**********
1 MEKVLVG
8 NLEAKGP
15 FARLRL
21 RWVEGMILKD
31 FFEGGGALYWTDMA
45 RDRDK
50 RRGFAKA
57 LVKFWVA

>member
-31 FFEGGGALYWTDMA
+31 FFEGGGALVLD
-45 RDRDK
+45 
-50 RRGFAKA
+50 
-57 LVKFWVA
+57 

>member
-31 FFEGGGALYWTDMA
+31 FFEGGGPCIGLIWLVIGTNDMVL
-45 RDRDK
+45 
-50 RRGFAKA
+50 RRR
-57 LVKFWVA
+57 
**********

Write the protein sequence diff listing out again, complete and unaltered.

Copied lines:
1 MEKVLVG
8 NLEAKGP
15 FARLRL
21 RWVEGMILKD
31 FFEGGGALYWTDMA
45 RDRDK
50 RRGFAKA
57 LVKFWVA

>member
-31 FFEGGGALYWTDMA
+31 FFEGGGALVLD
-45 RDRDK
+45 
-50 RRGFAKA
+50 
-57 LVKFWVA
+57 

>member
-31 FFEGGGALYWTDMA
+31 FFEGGGPCIGLIWLVIGTNDMVL
-45 RDRDK
+45 
-50 RRGFAKA
+50 RRR
-57 LVKFWVA
+57 